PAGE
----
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Haddy the Hebrew: Parshat Tazria and Parshat Metzora

This week is a double parshah, which means double the fun. The two parshiot are Tazria and Metzora which can be found in Leviticus 12:2 and Levitiucs 14:2 respectively. Tzaria means “conceives” and Metzora is translated as leper. 

Tazria begins with a discussion of a woman’s pregnancy and when she is considered ritually pure after giving birth. These laws are no longer abided by today, in part due to the destruction of the Temple. Instead, women are now considered pure in the laws of Jewish family purity seven days after they last bled after giving birth. 

The parshah then goes into detail about tzaarat, an ailment most commonly translated as leprosy. Metzora also delves into this subject. A person can get tzaarat from sinning, but a person’s clothes or home can also be afflicted. In all cases, a kohen (priest) must be called and consulted. If a person is afflicted with tzaarat, they must stay outside of the camp for a number of days until they are considered pure. Clothes have to be removed and judged after a number of days and a home, which would be a tent in this case, also needs to be removed from the area and judged. 

Anyone can get tzaarat, which we learn from a story of Miriam, the sister of Moses, being afflicted. No one is free from the punishment, and everyone must be removed from the camp and judged no matter how significant they are. This is because anyone is liable to transgress and everyone must right their wrongs. 

In Judaism, the concept of a sin is different from how we view it in the Western world. A sin is still bad, of course, but there is no confession for it. The only way to be forgiven is to ask for forgiveness from the person you wrong. If you were afflicted with tzaarat and had to be removed entirely from the camp, you would not only be ostracized in every sense, you are also being given time to reflect on your wrongdoings. It may have been the case that someone with tzaarat did not even realize what they did was wrong and only after some time of reflection did they understand why they were afflicted.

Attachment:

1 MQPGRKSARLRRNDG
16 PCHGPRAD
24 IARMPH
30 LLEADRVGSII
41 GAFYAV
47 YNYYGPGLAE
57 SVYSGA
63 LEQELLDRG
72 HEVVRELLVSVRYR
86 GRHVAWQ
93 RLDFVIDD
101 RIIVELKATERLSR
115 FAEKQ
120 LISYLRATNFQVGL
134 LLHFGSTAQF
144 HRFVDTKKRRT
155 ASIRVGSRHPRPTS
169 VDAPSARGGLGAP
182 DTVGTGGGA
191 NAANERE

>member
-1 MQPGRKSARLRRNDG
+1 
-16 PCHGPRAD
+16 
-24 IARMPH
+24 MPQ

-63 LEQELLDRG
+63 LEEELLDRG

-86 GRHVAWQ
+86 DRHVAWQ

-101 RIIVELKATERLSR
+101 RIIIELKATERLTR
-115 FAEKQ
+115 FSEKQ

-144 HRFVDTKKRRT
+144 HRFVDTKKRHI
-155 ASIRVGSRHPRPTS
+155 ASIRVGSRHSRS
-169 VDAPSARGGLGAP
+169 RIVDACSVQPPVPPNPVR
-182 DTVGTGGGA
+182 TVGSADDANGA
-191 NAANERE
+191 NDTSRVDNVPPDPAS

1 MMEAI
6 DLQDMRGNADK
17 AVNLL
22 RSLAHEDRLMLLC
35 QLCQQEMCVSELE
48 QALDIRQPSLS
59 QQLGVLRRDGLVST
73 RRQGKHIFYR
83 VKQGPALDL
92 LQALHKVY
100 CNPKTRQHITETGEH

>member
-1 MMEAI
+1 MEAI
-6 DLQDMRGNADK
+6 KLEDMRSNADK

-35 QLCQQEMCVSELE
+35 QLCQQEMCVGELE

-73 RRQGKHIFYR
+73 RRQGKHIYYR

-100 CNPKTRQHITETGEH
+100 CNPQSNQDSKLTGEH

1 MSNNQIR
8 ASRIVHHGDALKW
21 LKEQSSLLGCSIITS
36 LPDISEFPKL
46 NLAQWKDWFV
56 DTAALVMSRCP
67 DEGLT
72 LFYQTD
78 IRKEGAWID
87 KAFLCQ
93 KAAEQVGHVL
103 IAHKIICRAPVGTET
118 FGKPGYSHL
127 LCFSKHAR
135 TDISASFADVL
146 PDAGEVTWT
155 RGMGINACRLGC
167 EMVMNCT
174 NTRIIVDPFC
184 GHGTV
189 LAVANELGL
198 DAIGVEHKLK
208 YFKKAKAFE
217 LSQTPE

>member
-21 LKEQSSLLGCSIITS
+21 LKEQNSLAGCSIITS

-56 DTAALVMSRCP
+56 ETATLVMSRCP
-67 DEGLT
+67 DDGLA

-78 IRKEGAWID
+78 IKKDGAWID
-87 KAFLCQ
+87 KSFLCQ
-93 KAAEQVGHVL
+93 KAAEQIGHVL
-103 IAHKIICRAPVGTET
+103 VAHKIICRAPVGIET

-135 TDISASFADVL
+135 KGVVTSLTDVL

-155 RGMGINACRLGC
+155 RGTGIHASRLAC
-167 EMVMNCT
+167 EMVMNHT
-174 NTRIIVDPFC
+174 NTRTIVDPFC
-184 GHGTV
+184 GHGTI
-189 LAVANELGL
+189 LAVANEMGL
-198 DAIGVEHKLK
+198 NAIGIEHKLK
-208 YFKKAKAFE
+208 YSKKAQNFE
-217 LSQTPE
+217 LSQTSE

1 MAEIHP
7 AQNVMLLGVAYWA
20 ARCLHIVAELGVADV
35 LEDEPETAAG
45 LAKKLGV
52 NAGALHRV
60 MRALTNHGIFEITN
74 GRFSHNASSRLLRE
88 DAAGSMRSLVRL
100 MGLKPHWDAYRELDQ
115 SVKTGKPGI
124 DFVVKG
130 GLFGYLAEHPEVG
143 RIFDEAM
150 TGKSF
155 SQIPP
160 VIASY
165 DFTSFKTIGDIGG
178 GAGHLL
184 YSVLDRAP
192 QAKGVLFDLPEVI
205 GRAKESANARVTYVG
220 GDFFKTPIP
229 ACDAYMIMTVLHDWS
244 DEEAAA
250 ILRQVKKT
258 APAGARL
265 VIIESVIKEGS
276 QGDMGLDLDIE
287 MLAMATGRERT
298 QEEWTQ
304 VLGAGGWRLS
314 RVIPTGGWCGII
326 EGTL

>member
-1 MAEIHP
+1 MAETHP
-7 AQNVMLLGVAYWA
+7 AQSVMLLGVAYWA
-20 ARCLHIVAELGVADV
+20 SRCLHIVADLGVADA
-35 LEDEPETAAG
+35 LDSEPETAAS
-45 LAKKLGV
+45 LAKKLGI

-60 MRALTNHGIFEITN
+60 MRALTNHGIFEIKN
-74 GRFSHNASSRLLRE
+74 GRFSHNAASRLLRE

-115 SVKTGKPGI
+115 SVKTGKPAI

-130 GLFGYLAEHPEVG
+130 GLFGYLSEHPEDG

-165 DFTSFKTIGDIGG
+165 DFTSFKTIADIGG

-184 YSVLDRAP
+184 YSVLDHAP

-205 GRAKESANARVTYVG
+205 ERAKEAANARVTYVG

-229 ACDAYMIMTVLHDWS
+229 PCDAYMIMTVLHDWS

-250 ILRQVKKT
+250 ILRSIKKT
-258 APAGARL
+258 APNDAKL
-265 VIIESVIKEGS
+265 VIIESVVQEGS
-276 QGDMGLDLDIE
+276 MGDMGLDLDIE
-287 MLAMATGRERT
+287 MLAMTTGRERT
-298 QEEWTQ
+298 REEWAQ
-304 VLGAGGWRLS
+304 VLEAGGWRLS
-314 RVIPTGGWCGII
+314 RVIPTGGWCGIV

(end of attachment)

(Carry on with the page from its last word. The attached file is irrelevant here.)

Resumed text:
In modern times, we do not still have tzaarat, but we do still have sins. Sometimes, sins can be as obvious as leprosy, but other times it may be more concealed. It is our job to look around ourselves and truly understand how our actions affect others and if we are doing good or bad deeds. Like many things, this is both a blessing and a challenge. We no longer have a physical alert of if we or someone else are transgressing, and so there is not outright ostracization. At the same time, there is also a lack of a reminder to be aware of our own actions and a way to fully reflect on them. 

While there is no clear answer for how to address this issue, I have found that Torah study has made me more aware of my actions. True, I do not follow every rule given to me, but studying the Torah more has allowed me to understand what kinds of actions are good and what is a transgression. The more I learn Torah, the more I learn how to be the kind of person that G-D wants me to be. Learning Torah also elevates my day by giving me time to focus on just the word of G-D and nothing else, like a kind of meditation. But, it is everyone’s responsibility now to find what works best for them, and how to be the best version of yourself. 

Hadass Galili is a senior studying political science pre-law at Ohio University. Please note that the views and opinions of the columnist do not reflect those of The Post. Do you agree? Tell Hadass by tweeting her at @HadassGalili.

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